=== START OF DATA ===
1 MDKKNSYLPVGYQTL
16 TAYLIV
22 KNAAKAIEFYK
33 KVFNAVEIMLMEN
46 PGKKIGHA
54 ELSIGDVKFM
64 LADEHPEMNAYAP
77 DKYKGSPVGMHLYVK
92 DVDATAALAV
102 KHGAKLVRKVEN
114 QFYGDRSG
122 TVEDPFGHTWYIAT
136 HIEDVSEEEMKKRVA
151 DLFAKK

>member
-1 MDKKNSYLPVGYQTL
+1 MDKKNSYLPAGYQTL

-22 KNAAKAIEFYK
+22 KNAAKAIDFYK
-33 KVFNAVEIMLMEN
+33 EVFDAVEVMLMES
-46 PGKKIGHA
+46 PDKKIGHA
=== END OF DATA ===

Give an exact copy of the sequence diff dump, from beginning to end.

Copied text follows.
1 MDKKNSYLPVGYQTL
16 TAYLIV
22 KNAAKAIEFYK
33 KVFNAVEIMLMEN
46 PGKKIGHA
54 ELSIGDVKFM
64 LADEHPEMNAYAP
77 DKYKGSPVGMHLYVK
92 DVDATAALAV
102 KHGAKLVRKVEN
114 QFYGDRSG
122 TVEDPFGHTWYIAT
136 HIEDVSEEEMKKRVA
151 DLFAKK

>member
-1 MDKKNSYLPVGYQTL
+1 MDKKNSYLPAGYQTL

-22 KNAAKAIEFYK
+22 KNAAKAIDFYK
-33 KVFNAVEIMLMEN
+33 EVFDAVEVMLMES
-46 PGKKIGHA
+46 PDKKIGHA